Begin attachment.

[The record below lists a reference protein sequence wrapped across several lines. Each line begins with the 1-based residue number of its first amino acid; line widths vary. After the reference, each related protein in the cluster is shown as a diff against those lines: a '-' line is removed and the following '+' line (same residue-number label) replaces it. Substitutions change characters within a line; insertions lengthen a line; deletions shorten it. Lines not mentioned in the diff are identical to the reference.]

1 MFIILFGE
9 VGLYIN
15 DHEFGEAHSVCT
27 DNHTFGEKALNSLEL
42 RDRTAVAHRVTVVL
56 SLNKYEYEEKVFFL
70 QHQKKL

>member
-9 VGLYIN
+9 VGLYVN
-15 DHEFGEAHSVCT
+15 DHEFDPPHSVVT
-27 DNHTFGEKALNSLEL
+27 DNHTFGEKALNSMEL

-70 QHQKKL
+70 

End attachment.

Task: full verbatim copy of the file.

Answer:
[The record below lists a reference protein sequence wrapped across several lines. Each line begins with the 1-based residue number of its first amino acid; line widths vary. After the reference, each related protein in the cluster is shown as a diff against those lines: a '-' line is removed and the following '+' line (same residue-number label) replaces it. Substitutions change characters within a line; insertions lengthen a line; deletions shorten it. Lines not mentioned in the diff are identical to the reference.]

1 MFIILFGE
9 VGLYIN
15 DHEFGEAHSVCT
27 DNHTFGEKALNSLEL
42 RDRTAVAHRVTVVL
56 SLNKYEYEEKVFFL
70 QHQKKL

>member
-9 VGLYIN
+9 VGLYVN
-15 DHEFGEAHSVCT
+15 DHEFDPPHSVVT
-27 DNHTFGEKALNSLEL
+27 DNHTFGEKALNSMEL

-70 QHQKKL
+70 